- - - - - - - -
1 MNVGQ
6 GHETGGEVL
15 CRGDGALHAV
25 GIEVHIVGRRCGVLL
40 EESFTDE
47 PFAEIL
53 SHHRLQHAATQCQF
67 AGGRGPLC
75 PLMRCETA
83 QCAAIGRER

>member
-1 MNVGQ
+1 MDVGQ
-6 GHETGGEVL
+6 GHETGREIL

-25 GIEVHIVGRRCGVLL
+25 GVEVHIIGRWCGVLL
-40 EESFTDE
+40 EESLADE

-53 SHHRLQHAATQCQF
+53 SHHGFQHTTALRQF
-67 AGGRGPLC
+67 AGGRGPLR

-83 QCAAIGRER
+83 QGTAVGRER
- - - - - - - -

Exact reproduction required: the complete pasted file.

1 MNVGQ
6 GHETGGEVL
15 CRGDGALHAV
25 GIEVHIVGRRCGVLL
40 EESFTDE
47 PFAEIL
53 SHHRLQHAATQCQF
67 AGGRGPLC
75 PLMRCETA
83 QCAAIGRER

>member
-1 MNVGQ
+1 MDVGQ
-6 GHETGGEVL
+6 GHETGREIL

-25 GIEVHIVGRRCGVLL
+25 GVEVHIIGRWCGVLL
-40 EESFTDE
+40 EESLADE

-53 SHHRLQHAATQCQF
+53 SHHGFQHTTALRQF
-67 AGGRGPLC
+67 AGGRGPLR

-83 QCAAIGRER
+83 QGTAVGRER